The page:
Velocity Investments LLC v. Alston, 397 Ill. App. 3d 296, 922 N.E.2d 538 (2d Dist. 2010).
 Velocity Investments LLC v. Alston, 397 Ill. App. 3d 296, 922 N.E.2d 538, 541 (2d Dist. 2010).
 Akinyemi v. JP Morgan Chase Bank, N.A., 391 Ill. App. 3d 334, 908 N.E.2d 163, 169 (1st Dist. 2009) (affirming dismissal of plaintiff’s breach of contract complaint where plaintiff failed to plead that it had fulfilled all of its obligations under the alleged contract).
 Dreyer Medical Clinic, S.C. v. Corral, 227 Ill.App.3d 221, 591 N.E.2d 111, 114 (2d Dist. 1992).
 Akinyemi v. JP Morgan Chase Bank, N.A., 391 Ill. App. 3d 334, 908 N.E.2d 163, 169 (1st Dist. 2009) (“To properly plead a breach of contract claim, plaintiff must allege the existence of a valid contract. . . .”).
 Velocity Investments, 397 Ill. App. 3d 296, 922 N.E.2d at 541.
 Velocity Investments, 397 Ill. App. 3d 296, 922 N.E.2d at 541.
 Velocity Investments, 397 Ill. App. 3d 296, 922 N.E.2d at 540.
 735 ILCS 5/2-603(a).
 Redelmann v. Claire Sprayway, Inc., 375 Ill. App. 3d 912, 874 N.E.2d 230, 239 (1st Dist. 2007) (citations omitted).
 Rodriguez v. Illinois Prisoner Review Bd., 376 Ill.App.3d 429, 876 N.E.2d 659, 664 (5th Dist. 2007), citing Beahringer v. Page, 204 Ill.2d 363, 369, 789 N.E.2d 1216, 1221 (2003).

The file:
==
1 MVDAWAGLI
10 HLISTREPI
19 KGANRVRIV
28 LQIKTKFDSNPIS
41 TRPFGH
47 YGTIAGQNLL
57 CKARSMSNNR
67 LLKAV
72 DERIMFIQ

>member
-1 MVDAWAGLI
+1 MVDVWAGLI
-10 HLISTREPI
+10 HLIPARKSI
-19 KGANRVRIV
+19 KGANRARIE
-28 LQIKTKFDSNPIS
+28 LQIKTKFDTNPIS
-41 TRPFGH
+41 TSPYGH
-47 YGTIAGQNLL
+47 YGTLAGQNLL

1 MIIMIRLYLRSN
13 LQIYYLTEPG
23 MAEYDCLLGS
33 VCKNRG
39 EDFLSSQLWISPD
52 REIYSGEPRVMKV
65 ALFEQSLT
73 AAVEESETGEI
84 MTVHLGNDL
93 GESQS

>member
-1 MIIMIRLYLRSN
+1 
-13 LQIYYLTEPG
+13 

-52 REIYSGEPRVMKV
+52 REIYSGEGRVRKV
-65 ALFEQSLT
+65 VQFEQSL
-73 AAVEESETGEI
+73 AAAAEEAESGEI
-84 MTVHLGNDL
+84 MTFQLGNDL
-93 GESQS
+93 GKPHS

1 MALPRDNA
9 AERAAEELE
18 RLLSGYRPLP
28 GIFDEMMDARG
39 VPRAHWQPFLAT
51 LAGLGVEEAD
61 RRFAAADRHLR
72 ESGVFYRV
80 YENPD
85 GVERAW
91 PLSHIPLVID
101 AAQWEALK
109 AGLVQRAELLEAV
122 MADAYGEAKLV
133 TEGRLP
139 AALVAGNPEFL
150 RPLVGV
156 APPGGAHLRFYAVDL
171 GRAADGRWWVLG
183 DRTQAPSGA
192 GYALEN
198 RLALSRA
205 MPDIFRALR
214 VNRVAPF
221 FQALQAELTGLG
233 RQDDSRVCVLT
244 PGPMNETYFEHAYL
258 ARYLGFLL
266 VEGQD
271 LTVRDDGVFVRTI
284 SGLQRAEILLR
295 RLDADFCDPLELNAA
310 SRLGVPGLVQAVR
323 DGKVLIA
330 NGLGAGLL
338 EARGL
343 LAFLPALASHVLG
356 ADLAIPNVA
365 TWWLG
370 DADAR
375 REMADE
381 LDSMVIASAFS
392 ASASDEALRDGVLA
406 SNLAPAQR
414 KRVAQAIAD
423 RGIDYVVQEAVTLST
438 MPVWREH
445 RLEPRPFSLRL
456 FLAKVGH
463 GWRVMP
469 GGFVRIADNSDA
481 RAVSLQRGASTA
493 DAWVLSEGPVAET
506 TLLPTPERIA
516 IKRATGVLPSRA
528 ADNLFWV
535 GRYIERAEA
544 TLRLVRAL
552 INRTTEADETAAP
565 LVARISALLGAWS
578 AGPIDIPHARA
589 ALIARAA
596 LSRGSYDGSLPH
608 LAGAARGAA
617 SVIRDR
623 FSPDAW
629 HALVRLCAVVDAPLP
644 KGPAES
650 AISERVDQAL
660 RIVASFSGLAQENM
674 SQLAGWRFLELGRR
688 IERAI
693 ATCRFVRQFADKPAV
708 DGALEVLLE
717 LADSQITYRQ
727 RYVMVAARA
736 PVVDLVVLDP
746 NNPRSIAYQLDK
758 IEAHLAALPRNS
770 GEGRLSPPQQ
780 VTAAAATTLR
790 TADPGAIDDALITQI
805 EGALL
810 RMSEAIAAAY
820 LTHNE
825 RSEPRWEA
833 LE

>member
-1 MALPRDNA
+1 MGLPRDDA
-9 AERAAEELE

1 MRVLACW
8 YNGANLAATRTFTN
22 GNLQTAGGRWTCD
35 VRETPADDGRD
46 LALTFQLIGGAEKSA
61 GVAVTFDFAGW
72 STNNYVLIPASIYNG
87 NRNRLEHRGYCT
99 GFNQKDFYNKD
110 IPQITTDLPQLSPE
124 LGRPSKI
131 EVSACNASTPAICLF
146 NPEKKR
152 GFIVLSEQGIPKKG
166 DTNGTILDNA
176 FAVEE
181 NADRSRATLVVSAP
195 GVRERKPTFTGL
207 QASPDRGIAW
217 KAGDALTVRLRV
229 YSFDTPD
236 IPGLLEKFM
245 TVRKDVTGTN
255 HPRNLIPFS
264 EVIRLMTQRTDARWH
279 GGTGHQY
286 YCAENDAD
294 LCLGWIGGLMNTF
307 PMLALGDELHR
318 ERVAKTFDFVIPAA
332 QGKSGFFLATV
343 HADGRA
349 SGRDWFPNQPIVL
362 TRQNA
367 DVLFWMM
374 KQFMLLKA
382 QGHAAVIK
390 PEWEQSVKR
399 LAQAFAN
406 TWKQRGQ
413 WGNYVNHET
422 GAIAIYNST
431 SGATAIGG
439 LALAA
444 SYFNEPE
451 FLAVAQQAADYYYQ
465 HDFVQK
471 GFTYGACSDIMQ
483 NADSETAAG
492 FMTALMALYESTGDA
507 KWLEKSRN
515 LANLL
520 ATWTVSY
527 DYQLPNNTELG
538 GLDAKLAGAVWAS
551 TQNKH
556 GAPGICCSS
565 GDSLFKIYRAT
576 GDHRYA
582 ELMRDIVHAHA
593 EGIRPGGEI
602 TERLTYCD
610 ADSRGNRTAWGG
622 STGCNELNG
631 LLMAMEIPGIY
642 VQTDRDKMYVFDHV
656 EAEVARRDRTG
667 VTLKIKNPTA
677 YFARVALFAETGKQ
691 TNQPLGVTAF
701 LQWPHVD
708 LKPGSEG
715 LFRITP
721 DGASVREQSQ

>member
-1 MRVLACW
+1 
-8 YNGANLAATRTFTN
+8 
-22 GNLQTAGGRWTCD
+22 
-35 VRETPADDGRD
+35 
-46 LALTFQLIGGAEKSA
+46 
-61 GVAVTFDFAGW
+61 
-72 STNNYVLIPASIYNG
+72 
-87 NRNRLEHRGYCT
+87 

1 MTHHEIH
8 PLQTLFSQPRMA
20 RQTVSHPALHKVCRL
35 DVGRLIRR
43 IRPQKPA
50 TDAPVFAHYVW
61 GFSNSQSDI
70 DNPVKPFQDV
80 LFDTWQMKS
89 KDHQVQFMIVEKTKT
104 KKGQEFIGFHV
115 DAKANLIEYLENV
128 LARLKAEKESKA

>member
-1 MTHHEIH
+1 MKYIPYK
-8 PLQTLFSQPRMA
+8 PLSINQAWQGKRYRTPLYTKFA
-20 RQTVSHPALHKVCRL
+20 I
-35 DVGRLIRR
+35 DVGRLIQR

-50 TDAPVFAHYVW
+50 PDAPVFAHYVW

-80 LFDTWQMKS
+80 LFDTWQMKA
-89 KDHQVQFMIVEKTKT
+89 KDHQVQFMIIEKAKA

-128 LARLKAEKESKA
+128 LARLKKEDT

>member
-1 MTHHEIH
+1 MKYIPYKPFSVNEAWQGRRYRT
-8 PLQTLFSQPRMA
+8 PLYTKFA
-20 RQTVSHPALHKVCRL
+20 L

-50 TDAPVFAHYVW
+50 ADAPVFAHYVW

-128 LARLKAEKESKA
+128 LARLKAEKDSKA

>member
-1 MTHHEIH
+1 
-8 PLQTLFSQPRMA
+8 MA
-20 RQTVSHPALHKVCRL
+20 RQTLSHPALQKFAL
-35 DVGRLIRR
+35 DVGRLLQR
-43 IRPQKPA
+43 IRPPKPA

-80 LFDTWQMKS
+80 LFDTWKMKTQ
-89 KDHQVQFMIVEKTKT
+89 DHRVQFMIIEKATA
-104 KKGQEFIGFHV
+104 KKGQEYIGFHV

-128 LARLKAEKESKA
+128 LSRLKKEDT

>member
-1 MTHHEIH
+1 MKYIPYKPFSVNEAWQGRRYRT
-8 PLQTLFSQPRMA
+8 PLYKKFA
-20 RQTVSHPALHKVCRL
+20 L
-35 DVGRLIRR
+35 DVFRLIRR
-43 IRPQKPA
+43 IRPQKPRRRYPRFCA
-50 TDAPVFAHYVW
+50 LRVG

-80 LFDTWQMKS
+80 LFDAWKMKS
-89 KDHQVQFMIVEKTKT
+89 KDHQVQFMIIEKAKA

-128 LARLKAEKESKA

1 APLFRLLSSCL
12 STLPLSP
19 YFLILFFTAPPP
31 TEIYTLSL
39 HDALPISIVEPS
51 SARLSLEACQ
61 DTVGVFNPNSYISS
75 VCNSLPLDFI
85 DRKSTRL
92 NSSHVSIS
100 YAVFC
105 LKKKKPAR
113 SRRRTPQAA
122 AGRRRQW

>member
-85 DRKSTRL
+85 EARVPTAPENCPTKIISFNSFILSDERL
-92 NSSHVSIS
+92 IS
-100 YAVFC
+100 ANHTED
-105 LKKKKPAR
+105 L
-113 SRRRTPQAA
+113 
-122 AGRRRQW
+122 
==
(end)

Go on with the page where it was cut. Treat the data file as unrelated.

Portfolio Acquisitions, L.L.C. v. Feltman, 391 Ill.App.3d 642, 909 N.E.2d 876, 880 (1st Dist. 2009) (this decision distinguished written and oral contracts for the purpose of statute of limitations only).
 Portfolio Acquisitions, L.L.C. v. Feltman, 391 Ill.App.3d 642, 909 N.E.2d 876, 880 (1st Dist. 2009).
 Van Der Molen v. Washington Mut. Finance, 359 Ill. App. 3d 813, 835 N.E.2d 61, 69 (1st Dist. 2005).
 Velocity Investments, 397 Ill. App. 3d 296, 922 N.E.2d at 540.
 U.S. Bureau of Labor Statistics, U.S. Department of Labor, Occupational Outlook Handbook, 2010-11
Library Edition, Bulletin 2800, 561-63 (Jan. 2010), available at
http://www.bls.gov/oco/reprints/2010-11OOH.zip (last visited Aug. 16, 2010).
 Portfolio Acquisitions, L.L.C. v. Feltman, 391 Ill.App.3d 642, 909 N.E.2d 876 (2009).
 The primary question addressed in the Portfolio Acquisitions opinion is whether the credit card contract at issue was written or oral, which impacted whether the 10-year or 5-year statute of limitations applied to the plaintiff’s claims. The court concluded that the contract was oral, rather than written; accordingly, the 5-year statute of limitations applied under 735 ILCS 5/13-205 to bar plaintiff’s claims. 391 Ill.App.3d 642, 909 N.E.2d at 884.
 Portfolio Acquisitions, 391 Ill.App.3d 642, 909 N.E.2d at 881, citing Garber v. Harris Trust & Savings Bank, 104 Ill. App. 3d 675, 678, 432 N.E.2d 1309 (1st Dist. 1982).
 Velocity Investments, 397 Ill. App. 3d 296, 922 N.E.2d at 541, citing Portfolio Acquisitions, 391 Ill.App.3d 642, 651, 909 N.E.2d 876.
David M. Madden is the President of David M. Madden Law Offices, P.C., Lisle, Illinois, where his practice is concentrated in business and consumer bankruptcy, creditors’ rights, business litigation, business services, and estate planning. He received his BA from Michigan State University and his J.D. DePaul University College of Law.